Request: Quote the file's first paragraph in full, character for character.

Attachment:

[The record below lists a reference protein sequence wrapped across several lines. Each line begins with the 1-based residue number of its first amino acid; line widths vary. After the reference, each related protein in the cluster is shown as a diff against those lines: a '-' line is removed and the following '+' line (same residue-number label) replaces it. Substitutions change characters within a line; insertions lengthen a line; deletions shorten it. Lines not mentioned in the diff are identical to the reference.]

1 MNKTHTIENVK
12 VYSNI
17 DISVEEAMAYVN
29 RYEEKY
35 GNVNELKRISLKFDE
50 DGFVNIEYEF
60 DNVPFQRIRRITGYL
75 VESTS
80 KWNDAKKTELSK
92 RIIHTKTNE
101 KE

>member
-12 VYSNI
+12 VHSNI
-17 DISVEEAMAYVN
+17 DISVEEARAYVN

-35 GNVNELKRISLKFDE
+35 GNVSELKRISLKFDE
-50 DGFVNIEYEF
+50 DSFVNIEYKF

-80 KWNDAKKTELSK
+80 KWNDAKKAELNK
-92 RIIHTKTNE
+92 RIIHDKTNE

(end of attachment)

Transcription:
[The record below lists a reference protein sequence wrapped across several lines. Each line begins with the 1-based residue number of its first amino acid; line widths vary. After the reference, each related protein in the cluster is shown as a diff against those lines: a '-' line is removed and the following '+' line (same residue-number label) replaces it. Substitutions change characters within a line; insertions lengthen a line; deletions shorten it. Lines not mentioned in the diff are identical to the reference.]